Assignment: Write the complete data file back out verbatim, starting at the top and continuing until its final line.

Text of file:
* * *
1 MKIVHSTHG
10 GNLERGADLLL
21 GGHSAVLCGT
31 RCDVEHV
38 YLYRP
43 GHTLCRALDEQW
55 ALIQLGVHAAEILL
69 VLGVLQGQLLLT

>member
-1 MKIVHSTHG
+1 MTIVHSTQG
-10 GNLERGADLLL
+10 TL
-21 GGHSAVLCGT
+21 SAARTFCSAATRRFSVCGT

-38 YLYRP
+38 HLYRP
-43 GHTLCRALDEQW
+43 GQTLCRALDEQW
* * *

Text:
1 MKIVHSTHG
10 GNLERGADLLL
21 GGHSAVLCGT
31 RCDVEHV
38 YLYRP
43 GHTLCRALDEQW
55 ALIQLGVHAAEILL
69 VLGVLQGQLLLT

>member
-1 MKIVHSTHG
+1 MTIVHSTQG
-10 GNLERGADLLL
+10 TL
-21 GGHSAVLCGT
+21 SAARTFCSAATRRFSVCGT

-38 YLYRP
+38 HLYRP
-43 GHTLCRALDEQW
+43 GQTLCRALDEQW